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Toni Jordan’s third novel, after the successful Addition (2009), takes its story from a photograph that graces the cover and that the author tells us she pondered for a long time. It is a romantic wartime scene, a crush of bodies at a Melbourne train station, mostly with soldiers bound for their unknown futures. A woman has been lifted by a stranger on the platform so she can farewell her sweetheart. Jordan tells us the story came to her unexpectedly: ‘grand and sweeping, but also intimate and fragile.’ From this one image nine characters emerge whose lives are interconnected and whose voices will be heard individually in the ensuing nine chapters.

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In 1978 Christina Crawford published her memoir Mommie Dearest, an account of her life as the abused adoptive child of Joan Crawford. Shocking scenes in this book remain forever with readers. Sydney Smith’s account of life with her mother is, if anything, more horrific than Mommie Dearest. Traditional fairy tales often split the mother into the good mother and the bad mother, and the one in The Lost Woman is a baroque version of the bad. The memoir begins by invoking the story of Rapunzel and continues throughout the narrative to identify life’s key elements with the tropes of the folk tale. This is a story of imprisonment, escape, and transformation.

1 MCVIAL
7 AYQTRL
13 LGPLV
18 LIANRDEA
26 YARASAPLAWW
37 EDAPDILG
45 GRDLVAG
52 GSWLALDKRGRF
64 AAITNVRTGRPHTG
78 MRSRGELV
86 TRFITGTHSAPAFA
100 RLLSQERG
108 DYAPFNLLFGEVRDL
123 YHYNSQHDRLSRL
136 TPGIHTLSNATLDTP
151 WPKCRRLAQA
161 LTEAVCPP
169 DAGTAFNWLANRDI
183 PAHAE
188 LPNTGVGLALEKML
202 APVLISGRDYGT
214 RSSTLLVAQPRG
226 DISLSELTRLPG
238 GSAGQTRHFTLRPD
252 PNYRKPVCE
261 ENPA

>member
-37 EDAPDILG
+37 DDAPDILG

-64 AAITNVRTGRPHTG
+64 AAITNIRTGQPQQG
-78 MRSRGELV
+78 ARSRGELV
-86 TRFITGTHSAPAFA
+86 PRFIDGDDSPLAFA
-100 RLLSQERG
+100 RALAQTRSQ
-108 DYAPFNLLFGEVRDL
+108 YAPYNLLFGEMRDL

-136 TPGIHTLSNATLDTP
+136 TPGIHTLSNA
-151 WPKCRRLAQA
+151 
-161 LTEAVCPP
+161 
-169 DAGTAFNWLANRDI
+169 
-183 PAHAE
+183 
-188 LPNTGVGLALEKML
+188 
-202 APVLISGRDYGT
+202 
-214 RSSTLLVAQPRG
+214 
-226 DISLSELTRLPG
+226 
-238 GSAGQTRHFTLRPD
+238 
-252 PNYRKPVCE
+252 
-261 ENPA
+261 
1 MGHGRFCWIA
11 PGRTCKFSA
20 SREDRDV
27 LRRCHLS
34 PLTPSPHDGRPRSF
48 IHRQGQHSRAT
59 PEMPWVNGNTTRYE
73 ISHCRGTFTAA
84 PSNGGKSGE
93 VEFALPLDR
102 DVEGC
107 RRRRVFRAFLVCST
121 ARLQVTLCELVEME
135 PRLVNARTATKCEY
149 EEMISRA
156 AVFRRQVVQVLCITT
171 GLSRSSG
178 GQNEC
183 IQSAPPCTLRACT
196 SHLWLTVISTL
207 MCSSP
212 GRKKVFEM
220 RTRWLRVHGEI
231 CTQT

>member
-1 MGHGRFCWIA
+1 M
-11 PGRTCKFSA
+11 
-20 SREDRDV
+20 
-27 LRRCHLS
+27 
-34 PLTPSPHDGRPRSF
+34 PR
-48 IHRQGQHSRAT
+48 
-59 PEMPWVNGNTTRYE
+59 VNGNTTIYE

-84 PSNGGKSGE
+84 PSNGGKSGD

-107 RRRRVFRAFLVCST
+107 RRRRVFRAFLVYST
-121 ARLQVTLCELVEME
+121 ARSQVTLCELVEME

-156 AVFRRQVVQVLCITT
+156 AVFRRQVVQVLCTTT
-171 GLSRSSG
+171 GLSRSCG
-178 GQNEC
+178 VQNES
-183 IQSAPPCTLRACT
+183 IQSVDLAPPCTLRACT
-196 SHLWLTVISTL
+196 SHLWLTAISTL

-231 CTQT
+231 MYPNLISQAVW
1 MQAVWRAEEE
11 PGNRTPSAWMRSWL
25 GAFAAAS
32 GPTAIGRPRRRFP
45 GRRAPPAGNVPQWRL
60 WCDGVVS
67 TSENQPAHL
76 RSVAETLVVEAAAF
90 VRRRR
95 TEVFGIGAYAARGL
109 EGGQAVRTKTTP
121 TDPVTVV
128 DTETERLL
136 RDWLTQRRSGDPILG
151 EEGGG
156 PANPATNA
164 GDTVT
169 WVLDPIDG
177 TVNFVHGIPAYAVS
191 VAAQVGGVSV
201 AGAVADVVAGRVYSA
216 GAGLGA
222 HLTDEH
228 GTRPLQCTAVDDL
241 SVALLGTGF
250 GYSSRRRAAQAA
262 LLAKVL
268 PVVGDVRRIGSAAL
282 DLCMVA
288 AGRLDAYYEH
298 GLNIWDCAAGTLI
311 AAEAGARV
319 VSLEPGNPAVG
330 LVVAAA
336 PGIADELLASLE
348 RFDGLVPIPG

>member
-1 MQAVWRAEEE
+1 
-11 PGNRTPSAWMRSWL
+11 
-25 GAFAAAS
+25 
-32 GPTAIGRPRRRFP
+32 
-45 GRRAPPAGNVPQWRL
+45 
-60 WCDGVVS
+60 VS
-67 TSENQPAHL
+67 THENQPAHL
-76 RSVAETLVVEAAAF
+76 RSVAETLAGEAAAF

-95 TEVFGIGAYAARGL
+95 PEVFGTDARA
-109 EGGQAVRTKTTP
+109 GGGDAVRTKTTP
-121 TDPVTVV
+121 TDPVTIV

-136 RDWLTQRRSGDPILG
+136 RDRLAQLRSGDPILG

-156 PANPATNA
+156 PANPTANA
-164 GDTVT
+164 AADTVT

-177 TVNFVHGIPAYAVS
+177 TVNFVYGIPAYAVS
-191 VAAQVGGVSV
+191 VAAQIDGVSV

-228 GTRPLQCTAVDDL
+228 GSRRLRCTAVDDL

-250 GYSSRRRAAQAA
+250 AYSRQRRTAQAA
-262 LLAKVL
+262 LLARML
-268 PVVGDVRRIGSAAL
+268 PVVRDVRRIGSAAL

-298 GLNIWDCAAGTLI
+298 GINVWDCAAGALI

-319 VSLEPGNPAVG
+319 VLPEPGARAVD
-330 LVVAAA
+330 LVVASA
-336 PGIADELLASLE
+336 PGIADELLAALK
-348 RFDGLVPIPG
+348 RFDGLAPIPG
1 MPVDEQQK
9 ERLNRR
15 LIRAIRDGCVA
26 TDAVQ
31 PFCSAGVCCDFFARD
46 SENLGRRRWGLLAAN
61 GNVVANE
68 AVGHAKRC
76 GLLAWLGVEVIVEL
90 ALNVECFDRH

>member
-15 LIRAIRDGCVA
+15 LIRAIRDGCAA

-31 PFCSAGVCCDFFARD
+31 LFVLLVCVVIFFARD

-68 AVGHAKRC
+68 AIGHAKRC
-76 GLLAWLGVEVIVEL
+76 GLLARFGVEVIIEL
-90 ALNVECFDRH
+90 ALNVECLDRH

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In April 1934 sisters Mary and Elizabeth Durack joined their eldest brother, Reg, at Argyle Downs Station in the Kimberley. Mary was twenty-one, her sister eighteen. Educated at Loreto Convent in Perth, they had been reared on a diet of stories about life in the north told by their father, Michael Patrick Durack (known as ‘MPD’), when he returned from the family’s pastoral holdings every wet season to spend time with his wife and six children. Both girls had spent time up north with their parents, and loved the place. This time, however, they were on their own. At Argyle, ‘they were paid union wages for helping in the kitchen, where they learned to make bread for the homestead and for the twenty or more Aborigines on the station’, and later they took up duties at another Durack company station, Ivanhoe. They stayed up north for eighteen months, saving up for a trip to Europe, for even the Durack family fortunes had been hit by the Great Depression.

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This is the modest memoir of a remarkable man. At the age of eighty, geologist Tony Taylor travels from Sydney to Vancouver Island to meet his eight-year-old grandson Ned and take him fishing on the Cowichan River. Half a lifetime earlier, in 1968, Taylor had spent a formative two years in that wilderness. He is eager now to give his grandson the same education.